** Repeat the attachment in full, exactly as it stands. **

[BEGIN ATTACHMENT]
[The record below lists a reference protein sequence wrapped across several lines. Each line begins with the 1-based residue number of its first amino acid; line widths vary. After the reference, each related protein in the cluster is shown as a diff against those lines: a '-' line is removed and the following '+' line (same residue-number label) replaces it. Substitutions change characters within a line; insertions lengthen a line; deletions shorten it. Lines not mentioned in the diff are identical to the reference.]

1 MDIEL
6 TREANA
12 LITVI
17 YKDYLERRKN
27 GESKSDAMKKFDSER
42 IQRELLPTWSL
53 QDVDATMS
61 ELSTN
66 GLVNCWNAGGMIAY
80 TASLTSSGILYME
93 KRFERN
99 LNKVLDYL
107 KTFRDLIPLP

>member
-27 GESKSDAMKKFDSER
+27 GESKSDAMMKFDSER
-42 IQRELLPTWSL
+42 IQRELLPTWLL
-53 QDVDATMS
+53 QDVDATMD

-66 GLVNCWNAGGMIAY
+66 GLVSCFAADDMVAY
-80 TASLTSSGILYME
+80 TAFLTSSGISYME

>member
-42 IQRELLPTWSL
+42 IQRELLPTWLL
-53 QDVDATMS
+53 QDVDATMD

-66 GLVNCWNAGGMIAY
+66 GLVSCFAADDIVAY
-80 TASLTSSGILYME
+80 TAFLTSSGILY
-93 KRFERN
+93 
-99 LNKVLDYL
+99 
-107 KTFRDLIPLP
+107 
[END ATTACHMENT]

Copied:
[The record below lists a reference protein sequence wrapped across several lines. Each line begins with the 1-based residue number of its first amino acid; line widths vary. After the reference, each related protein in the cluster is shown as a diff against those lines: a '-' line is removed and the following '+' line (same residue-number label) replaces it. Substitutions change characters within a line; insertions lengthen a line; deletions shorten it. Lines not mentioned in the diff are identical to the reference.]

1 MDIEL
6 TREANA
12 LITVI
17 YKDYLERRKN
27 GESKSDAMKKFDSER
42 IQRELLPTWSL
53 QDVDATMS
61 ELSTN
66 GLVNCWNAGGMIAY
80 TASLTSSGILYME
93 KRFERN
99 LNKVLDYL
107 KTFRDLIPLP

>member
-27 GESKSDAMKKFDSER
+27 GESKSDAMMKFDSER
-42 IQRELLPTWSL
+42 IQRELLPTWLL
-53 QDVDATMS
+53 QDVDATMD

-66 GLVNCWNAGGMIAY
+66 GLVSCFAADDMVAY
-80 TASLTSSGILYME
+80 TAFLTSSGISYME

>member
-42 IQRELLPTWSL
+42 IQRELLPTWLL
-53 QDVDATMS
+53 QDVDATMD

-66 GLVNCWNAGGMIAY
+66 GLVSCFAADDIVAY
-80 TASLTSSGILYME
+80 TAFLTSSGILY
-93 KRFERN
+93 
-99 LNKVLDYL
+99 
-107 KTFRDLIPLP
+107 